Diogenes in The Island, 2 January 2016, where the title is “Politics: The inelegant art of ‘immoral ‘suasion!”
Percipient readers of The Island would expectedly be dismayed, when they look around and observe the intriguingly disturbing developments taking place in the local political scene. The much-vaunted aspects of representative democracy, which basically lay stress on the elected representatives reflecting the will of the people in formulating and implementing policies which live up to the pledges made during election time, have over the years, been cleverly and imperceptibly turned into increasingly self-centred, aggressive endeavours to augment the individual and collective power of politicians, all done of course, in the name of the ‘will of the people’! We have witnessed the monolithic aggrandizement of hegemonic power by the former Executive President, which seemed totally unwarranted, particularly after the LTTE terrorists had been totally crushed and vanquished! This hegemonic dominance over the Legislature and the Cabinet facilitated the further strengthening of the numerical predominance of the ruling party in Parliament. This was accomplished by offering irresistibly attractive perks and other inducements as largesse, to members across the divide, to cross over. The public at large however, took a dim view of all these extravagant blandishments of power and dominance. This was a huge faux pas which the then incumbent President was never able to live down. Despite the magnificent victory won facing innumerable odds ,the people remained wary of the acquisition of unbridled power by the Head of the State, as they saw in it, a deliberate enervation and emasculation of the ‘will of the people’. The die was cast for the tide to turn decisively against him!
People were euphorically expecting a total turnaround of things with the new dispensation of the combination of somewhat ‘strange bed fellows’ being forged together by the politically savvy ex- Lady President, who had worked astutely and tirelessly, to bring the implacable age old political rivals to form a common front. The all too sudden transformative change was expected to free the country of corruption and misrule and establish good governance based on the democratic fundamentals of Justice and Equity to all.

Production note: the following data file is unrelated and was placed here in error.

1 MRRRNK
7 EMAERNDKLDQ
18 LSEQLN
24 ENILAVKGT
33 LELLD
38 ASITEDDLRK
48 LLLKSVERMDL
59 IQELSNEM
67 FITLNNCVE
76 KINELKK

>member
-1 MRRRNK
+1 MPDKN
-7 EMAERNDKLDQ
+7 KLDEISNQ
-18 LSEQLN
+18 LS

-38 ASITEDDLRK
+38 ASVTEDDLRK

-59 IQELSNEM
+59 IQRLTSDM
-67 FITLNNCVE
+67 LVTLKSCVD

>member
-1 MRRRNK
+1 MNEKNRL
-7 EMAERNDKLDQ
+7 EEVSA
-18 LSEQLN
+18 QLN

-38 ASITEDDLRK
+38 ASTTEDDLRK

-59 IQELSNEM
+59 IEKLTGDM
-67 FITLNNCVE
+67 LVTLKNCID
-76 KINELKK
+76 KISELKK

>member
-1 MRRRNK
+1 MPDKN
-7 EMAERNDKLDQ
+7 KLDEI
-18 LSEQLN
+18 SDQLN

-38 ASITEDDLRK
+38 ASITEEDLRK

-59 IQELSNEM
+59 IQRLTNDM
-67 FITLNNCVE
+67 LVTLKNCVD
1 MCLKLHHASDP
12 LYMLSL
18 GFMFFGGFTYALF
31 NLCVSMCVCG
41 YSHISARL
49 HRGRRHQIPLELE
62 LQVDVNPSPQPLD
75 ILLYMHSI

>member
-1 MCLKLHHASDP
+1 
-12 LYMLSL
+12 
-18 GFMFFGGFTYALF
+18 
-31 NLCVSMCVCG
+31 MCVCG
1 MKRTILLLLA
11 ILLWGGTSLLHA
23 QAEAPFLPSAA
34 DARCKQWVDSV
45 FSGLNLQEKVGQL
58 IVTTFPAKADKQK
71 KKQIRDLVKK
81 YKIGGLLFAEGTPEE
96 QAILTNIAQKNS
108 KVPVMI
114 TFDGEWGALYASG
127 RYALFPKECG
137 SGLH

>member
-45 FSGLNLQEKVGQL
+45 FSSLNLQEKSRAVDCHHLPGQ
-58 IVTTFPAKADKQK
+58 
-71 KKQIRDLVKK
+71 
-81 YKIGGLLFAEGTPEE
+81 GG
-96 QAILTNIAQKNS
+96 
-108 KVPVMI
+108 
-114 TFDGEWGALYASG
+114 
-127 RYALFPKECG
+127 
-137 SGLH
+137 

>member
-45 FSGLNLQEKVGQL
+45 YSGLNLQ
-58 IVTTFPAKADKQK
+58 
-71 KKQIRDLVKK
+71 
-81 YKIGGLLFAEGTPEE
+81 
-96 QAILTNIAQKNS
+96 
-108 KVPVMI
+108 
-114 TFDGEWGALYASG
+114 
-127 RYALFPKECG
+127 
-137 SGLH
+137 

The initial mistake made by the new dispensation was to complacently take things for granted by the abundant confidence they had reposed in themselves that with the desired change carried through successfully, they could throw a few sops to placate the large majority of the people by promising price reductions of essential goods and commodities, while concurrently introducing the unpalatable reforms, which in their view, were necessary if things were to be turned around economically. They failed here surprisingly to judge the mood of the people which would quickly find expression in aggressive Trade Union protests.
The government should have had the gumption to anticipate popular resistance following the withdrawal of existing privileges and the imposition of new taxes. Such unpalatable measures should have been introduced with due circumspection. A wider involvement of knowledgeable persons like Harsha de Silva and Eran Wickremaratne, in the formulation of these reforms, may have helped in mitigating to a large extent the unsavoury public reactions to the proposals.
The Budget, containing a good many of these ‘unpopular’ proposals though ironically enough, passed in the House by a two third majority led to continuous and prolonged agitation by powerful Trade Unions for their withdrawal. The government not wanting to court unpopularity virtually at the commencement of its rule, relented by giving in to many of the demands made by the trade unions. This only encouraged other Trade Unions to come out and stage street demonstrations demanding the rectification of injustices meted out by their respective managements. President MS perceived all these protests as organized moves by those opposed to him, to destabilize his government. His natural reaction was therefore to consolidate himself and his government by inducing members in the opposition to cross over by offering them ministerial positions and other lavish perks which are by now, well proven time tested means of getting even highly committed opposition MPP to o do some spectacular leaps right across the political divide! There have also been newspaper reports regarding a proposed phenomenal increase of the daily allowance given to MPP for attending Parliamentary sessions, from Rs. 500 to Rs. 20,000! This would be in addition to the numerous other perks Ministers and MPP are entitled to viz. life-long pensions after five years, duty free vehicles every five years et al. These Parliamentarians must indeed, be a jolly happy and contented lot!